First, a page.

Lagardère SCA’s structure has several key implications. First, despite only owning a 7.2 per cent stake in the group through LC&M, Mr Lagardère’s position is highly protected. Crucially under the commandite structure, the shareholders — or limited partners — cannot remove the general partner, Mr Lagardère, as they could in a normal company. His mandate is voted for renewal every six years by the supervisory board.
“The commandite structure was made for the 19th century,” says Loïc Dessaint, chief executive officer of corporate governance group Proxinvest. “It’s a fortress, where [ . . .] the standard governance rules don’t apply. It is missing basic shareholder rights, such as the right of the board to dismiss the chief executive.”
Lagardère says the structure provides strong corporate governance and helps to align the interests of management and shareholders, allowing it to focus on “the long-term interest”.
The counterbalance to Mr Lagardère’s unlimited powers as general partner of the SCA is that he also has unlimited responsibility for the company’s liabilities. This quid pro quo is central to Amber’s lawsuit to force Mr Lagardère to publish LC&M’s accounts: Amber argues that if Mr Lagardère bears unlimited responsibility for the company’s liabilities, shareholders need to know what his financial guarantee is worth. Amber declined to comment.
Unlike a typical company, which would employ its executive board directly, LC&M has an agreement with Lagardère to employ the group’s executive board and recharge all the expenses back to the company.
The total costs charged by LC&M to Lagardère, which includes salaries, social charges and expenses, surged almost 80 per cent from €11.7m in 2003 to €21m in 2018. During the same period, the average pay of members of the executive committee — none of whom actually run any of Lagardère’s four divisions — increased 183 per cent.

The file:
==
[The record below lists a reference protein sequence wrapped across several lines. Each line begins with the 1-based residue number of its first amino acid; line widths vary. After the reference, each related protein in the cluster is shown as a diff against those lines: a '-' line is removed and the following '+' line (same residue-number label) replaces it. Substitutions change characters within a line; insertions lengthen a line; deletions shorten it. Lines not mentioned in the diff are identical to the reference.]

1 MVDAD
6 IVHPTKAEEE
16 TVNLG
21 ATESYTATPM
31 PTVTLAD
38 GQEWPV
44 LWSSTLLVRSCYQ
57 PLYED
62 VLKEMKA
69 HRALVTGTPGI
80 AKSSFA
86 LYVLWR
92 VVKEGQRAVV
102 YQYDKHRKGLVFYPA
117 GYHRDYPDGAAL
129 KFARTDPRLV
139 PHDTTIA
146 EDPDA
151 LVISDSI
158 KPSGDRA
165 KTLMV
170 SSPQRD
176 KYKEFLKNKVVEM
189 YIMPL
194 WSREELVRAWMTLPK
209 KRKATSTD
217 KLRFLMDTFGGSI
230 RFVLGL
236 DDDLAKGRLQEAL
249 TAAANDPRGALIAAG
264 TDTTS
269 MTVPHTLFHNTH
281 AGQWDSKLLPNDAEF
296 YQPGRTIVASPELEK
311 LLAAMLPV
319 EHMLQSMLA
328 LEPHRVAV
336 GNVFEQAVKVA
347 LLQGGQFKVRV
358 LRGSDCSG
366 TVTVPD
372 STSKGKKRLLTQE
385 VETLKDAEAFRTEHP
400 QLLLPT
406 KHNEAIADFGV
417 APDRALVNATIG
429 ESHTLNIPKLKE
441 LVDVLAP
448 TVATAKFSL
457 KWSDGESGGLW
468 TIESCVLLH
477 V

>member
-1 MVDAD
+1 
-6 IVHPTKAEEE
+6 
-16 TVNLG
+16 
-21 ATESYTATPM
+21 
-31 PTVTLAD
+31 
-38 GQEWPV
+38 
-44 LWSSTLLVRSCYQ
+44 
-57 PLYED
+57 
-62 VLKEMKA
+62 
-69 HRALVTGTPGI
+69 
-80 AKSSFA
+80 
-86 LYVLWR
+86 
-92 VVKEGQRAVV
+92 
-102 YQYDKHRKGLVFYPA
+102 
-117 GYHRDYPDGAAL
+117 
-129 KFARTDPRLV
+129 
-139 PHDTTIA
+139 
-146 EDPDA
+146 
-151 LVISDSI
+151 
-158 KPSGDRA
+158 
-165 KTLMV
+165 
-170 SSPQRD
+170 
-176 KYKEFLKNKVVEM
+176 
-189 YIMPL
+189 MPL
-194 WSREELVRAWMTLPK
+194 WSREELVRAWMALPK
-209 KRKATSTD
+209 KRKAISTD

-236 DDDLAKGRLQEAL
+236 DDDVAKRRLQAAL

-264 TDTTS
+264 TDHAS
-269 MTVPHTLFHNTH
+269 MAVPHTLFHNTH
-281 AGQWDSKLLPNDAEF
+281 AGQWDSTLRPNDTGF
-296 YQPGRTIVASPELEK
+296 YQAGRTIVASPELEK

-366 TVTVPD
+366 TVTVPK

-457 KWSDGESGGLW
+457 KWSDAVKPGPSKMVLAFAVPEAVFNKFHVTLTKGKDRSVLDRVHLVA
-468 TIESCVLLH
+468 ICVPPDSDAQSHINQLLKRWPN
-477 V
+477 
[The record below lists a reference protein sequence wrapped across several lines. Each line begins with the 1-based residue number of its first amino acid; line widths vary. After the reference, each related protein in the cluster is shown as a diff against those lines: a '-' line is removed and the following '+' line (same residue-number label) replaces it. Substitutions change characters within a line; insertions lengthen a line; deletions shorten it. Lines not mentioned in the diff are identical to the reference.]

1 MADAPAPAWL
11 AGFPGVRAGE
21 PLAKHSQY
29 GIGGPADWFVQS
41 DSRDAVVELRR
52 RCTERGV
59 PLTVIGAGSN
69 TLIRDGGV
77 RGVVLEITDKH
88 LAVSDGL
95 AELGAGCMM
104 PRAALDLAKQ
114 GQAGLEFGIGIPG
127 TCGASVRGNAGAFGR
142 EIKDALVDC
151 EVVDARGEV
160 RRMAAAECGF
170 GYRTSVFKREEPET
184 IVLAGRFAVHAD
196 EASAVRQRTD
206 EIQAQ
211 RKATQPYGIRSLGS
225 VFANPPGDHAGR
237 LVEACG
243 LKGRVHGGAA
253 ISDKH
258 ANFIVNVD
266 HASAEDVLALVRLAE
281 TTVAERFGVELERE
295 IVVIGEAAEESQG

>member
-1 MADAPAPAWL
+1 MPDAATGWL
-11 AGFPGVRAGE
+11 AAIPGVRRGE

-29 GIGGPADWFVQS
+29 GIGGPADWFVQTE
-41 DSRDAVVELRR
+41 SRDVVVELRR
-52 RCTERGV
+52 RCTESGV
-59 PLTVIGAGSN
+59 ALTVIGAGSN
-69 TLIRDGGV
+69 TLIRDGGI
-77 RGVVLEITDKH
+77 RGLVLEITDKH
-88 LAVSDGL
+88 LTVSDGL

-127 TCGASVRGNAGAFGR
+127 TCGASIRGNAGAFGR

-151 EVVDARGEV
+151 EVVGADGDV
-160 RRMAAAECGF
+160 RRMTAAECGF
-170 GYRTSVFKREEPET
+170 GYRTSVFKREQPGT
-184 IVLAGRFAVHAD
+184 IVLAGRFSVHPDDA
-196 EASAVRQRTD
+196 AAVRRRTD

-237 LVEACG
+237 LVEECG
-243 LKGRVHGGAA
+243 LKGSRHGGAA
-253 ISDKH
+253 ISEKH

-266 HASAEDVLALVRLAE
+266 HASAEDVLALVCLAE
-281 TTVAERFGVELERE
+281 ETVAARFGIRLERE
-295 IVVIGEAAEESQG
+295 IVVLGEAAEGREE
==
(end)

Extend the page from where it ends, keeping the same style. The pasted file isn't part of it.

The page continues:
The most controversial issue has been the dividend policy, and the potential blurring of the lines between Mr Lagardère’s professional responsibilities and personal needs. Mr Lagardère’s large personal debts — and his reliance on the dividend received by LC&M to service these debts — means that he may have different incentives from other shareholders. Analysts at Barclays point out that Lagardère’s dividend has been stable at €1.30 since 2007, despite not being covered by free cash flow most years, and management has been selling non-core assets to finance the dividend.
Analysis of Lagardère’s annual reports show that from 2009 to 2018, Mr Lagardère and LC&M have received around €380m in dividends and pay from the Lagardère group. Despite receiving these payments, there are signs that Mr Lagardère has been facing margin calls from the banks. Some 99.9 per cent of LC&M’s shares in the public group are pledged as collateral to its lenders, according to Lagardère’s 2018 annual report.
In April, LC&M sold €2m worth of shares in Lagardère, according to French regulatory filings. Lagardère said in May the sale was the result of a “long-term agreement” between a bank and LC&M, which suggests that LC&M was selling under pressure to meet margin calls from its lenders.
Lagardère says the relationship between LC&M and its banks is “normalised and constructive” and the transaction amounted to “minor adjustments”.
“The way to challenge the commandite is to highlight the fact that Arnaud is not financially able to meet his obligations,” says Frédéric Genevrier, co-founder of OFG Recherche, an investment research firm. “The future of the commandite and whether it is amended, modified or broken up all depends on the quality of LC&M’s balance sheet. The publication of the LC&M accounts could create a dynamic where Arnaud has to prove to banks and investors that he can live up to his financial responsibilities.”
Under the younger Mr Lagardère, the group embarked on a series of acquisitions and disposals that have reshaped his father’s legacy — with very mixed success. He sold Lagardère’s last stake in Airbus in 2013, personally netting a €125.6m dividend that year from the sale. Given the aerospace manufacturer’s surging share price since then, if Lagardère had kept its stake (and received the dividends) it would have made a €12.5bn capital gain.
Mr Lagardère spent the proceeds on sports and media assets: two strategic moves that have been costly for shareholders. Between 2006 and 2018, Lagardère booked €2.9bn of asset impairments and €940m of restructuring charges, according to Amber’s analysis of Lagardère’s annual reports. The sports division, a new area that Mr Lagardère pushed into during 2007 and 2008, has alone recorded almost €800m of impairment and restructuring charges since then.